The Museum re-opened in the Old Territorial Administration Building (OTAB) in time for the 1962 Gold Rush Festival. OTAB is a national historic site of Canada that the territorial government owns. As such, restorations are often discussed in the Legislative Assembly, leading to some interesting minutes.

Argument Against the Sprinklers

In the mid 1980s, the Old Territorial Administration Building (OTAB) underwent extensive renovations that cost the territory 2.9 million dollars (source).

In March 1986, a Member of Legislative Assembly argued for the installation of a sprinkler system in OTAB. Using quotes from the Dawson City Mayor and the territory’s fire Marshall, he argued Dawson City did not have the resources to fight a fire in a large wooden structure.

However, those most concerned about the heritage value of the building, argued against a sprinkler system. The Minister responsible for Government Services (and therefore government buildings like OTAB) stated:

Were we building a new building, we would clearly put in a sprinkler system, but this is a restoration function. The technical people have considered various possibilities, wet sprinkler systems, dry sprinkler systems, sprinklers only in the hallways but not in some areas, sprinklers in the areas slated to be heated all year, but not in other areas, and the like. The consensus is that it is not desirable. Parks Canada and the Yukon Heritage Branch and the Dawson City Museum Society, I am informed, are clearly and emphatically of that view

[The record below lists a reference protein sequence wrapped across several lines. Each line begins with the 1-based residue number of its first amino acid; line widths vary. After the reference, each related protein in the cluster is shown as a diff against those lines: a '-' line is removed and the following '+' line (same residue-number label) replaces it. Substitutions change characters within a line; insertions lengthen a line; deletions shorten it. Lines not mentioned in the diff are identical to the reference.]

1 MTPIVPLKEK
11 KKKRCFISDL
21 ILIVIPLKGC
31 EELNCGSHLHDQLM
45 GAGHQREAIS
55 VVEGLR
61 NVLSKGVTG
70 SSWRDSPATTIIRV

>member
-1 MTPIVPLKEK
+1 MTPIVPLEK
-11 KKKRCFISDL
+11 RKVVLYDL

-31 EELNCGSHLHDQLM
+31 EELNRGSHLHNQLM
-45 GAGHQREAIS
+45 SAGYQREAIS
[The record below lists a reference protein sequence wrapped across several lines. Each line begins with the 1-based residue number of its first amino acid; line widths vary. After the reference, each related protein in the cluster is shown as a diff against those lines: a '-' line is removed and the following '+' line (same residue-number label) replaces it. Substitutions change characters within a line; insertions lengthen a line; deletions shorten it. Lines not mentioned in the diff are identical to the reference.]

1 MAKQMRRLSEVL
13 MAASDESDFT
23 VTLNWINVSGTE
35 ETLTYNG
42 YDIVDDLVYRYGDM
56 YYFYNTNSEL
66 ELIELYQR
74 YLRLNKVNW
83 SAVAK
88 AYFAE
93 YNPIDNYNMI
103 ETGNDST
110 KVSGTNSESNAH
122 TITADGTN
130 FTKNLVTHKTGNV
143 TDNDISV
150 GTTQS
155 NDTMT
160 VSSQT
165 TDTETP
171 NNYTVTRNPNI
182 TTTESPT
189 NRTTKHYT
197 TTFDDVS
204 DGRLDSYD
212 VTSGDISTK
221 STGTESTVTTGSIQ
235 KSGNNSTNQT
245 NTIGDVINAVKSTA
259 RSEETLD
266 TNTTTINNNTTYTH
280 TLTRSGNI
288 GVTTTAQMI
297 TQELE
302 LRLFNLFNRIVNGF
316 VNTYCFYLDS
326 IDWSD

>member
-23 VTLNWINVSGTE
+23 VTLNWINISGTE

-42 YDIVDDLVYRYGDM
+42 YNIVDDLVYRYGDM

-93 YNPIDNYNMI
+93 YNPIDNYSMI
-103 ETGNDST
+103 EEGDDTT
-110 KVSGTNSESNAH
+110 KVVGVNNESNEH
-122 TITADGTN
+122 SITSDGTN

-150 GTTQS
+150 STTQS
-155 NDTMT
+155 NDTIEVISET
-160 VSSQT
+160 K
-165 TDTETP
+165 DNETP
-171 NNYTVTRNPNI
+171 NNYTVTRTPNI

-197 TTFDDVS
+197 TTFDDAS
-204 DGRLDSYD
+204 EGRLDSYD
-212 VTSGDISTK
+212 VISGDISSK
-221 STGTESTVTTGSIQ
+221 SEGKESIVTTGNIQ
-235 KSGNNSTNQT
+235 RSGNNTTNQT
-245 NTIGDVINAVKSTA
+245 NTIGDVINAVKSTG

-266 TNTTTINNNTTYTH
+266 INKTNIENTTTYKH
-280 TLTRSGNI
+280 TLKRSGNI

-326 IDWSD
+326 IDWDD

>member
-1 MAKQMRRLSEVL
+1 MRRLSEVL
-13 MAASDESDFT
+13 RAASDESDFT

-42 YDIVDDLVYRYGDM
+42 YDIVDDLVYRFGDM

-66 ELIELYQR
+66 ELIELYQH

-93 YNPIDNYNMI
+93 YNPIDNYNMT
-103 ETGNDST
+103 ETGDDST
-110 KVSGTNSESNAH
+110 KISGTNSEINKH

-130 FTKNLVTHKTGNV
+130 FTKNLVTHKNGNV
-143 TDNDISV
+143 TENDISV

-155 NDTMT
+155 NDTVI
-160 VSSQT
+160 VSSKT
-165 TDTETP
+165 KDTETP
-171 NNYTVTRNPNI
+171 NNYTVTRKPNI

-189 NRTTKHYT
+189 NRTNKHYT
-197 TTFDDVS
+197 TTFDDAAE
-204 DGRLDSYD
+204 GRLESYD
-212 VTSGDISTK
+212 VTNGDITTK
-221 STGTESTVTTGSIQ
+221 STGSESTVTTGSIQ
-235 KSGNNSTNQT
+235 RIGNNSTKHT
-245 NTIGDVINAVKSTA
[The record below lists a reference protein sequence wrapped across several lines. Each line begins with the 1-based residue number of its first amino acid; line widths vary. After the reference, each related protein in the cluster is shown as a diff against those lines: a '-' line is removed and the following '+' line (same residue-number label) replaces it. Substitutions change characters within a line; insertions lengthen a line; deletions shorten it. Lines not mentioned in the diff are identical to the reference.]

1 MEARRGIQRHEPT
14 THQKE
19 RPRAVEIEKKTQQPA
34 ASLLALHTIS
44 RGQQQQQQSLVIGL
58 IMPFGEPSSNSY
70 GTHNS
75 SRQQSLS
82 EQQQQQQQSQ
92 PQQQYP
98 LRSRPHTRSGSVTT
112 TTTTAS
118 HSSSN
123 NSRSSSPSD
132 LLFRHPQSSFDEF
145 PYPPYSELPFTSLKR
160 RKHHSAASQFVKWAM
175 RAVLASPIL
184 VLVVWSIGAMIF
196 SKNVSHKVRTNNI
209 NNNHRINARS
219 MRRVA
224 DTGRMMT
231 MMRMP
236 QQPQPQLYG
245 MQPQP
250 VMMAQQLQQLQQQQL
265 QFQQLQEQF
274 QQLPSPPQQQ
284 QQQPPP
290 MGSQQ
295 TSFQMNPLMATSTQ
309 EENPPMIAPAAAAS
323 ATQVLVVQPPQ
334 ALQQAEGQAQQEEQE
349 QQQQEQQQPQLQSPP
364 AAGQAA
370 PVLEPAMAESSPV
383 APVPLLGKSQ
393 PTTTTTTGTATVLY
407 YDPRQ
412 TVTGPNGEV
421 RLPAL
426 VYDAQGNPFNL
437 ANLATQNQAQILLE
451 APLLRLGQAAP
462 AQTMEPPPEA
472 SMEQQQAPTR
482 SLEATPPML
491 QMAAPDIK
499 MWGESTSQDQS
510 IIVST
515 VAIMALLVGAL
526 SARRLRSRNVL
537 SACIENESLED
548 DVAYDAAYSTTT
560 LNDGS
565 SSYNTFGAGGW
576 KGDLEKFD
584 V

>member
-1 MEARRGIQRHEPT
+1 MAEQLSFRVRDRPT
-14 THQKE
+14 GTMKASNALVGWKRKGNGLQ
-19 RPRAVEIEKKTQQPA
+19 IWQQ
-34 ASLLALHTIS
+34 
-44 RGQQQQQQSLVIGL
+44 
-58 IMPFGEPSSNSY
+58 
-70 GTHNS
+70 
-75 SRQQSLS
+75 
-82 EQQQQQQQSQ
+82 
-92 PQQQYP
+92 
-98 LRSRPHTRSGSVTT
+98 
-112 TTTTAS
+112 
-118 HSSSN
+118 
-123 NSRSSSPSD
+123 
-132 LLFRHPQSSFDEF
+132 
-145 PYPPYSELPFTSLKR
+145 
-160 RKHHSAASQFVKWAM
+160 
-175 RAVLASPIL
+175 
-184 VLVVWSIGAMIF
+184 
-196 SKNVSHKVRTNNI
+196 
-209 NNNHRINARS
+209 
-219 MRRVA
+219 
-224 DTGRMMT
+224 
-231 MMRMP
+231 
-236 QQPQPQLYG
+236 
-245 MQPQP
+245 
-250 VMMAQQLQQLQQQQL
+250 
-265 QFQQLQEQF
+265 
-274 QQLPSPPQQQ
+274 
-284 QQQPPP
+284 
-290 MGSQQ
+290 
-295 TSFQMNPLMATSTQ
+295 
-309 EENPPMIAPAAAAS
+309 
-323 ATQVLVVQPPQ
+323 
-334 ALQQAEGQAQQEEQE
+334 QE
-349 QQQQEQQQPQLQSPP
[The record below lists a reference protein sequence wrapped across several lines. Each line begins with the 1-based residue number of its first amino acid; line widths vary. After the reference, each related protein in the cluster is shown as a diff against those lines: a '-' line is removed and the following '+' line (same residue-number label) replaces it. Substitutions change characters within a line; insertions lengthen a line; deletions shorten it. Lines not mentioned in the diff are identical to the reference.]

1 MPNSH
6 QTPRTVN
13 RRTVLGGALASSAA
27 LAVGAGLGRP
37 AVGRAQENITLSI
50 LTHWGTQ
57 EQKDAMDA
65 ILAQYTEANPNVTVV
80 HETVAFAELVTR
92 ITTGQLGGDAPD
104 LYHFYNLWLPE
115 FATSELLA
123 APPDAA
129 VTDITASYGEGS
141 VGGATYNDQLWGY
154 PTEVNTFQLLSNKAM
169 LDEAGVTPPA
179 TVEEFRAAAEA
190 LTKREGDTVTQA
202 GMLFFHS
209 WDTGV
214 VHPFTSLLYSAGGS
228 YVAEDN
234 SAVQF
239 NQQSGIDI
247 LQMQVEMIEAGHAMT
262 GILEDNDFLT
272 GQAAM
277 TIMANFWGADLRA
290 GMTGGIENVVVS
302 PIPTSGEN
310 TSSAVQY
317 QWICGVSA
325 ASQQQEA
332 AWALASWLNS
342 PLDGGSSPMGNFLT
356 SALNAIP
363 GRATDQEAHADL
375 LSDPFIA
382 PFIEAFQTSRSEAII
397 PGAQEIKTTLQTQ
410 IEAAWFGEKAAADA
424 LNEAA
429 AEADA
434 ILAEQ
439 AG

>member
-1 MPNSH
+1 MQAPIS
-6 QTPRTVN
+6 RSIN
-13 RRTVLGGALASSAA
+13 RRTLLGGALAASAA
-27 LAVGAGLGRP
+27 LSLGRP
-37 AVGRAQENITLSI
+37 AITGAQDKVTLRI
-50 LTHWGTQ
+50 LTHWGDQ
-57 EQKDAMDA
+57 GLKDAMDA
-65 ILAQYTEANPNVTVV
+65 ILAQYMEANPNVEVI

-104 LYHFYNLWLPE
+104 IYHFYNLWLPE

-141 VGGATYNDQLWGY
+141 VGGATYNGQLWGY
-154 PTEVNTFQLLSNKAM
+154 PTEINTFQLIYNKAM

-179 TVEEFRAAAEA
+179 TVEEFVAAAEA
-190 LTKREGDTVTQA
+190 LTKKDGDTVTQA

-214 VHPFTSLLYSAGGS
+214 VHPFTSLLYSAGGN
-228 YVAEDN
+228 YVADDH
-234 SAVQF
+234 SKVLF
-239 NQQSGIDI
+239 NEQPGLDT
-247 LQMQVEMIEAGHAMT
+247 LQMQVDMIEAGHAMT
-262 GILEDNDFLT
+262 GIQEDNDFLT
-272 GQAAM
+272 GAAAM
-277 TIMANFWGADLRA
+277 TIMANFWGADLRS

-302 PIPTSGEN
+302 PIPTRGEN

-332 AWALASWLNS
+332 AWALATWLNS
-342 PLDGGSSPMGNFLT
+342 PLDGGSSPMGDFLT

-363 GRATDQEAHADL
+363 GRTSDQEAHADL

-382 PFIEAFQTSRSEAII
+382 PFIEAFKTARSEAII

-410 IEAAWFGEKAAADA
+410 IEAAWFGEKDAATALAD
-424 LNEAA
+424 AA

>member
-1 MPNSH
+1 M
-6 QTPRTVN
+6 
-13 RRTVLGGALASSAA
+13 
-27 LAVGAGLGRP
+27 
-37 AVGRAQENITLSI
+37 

At that time, the concerns about the historical integrity of the building were considered more important than installing sprinklers. They did not want to obscure the building’s beautiful features, such as the ceiling, and sprinklers were not needed to adhere to the fire code.

Picture of the North Gallery ceiling taken during the 1986 renovations (Source: Dawson City Museum)

Argument for the Sprinklers

In 1994, the territorial government installed a sprinkler system in the Old Territorial Administration Building (OTAB). A Member of Legislative Assembly inquired about the change, asking: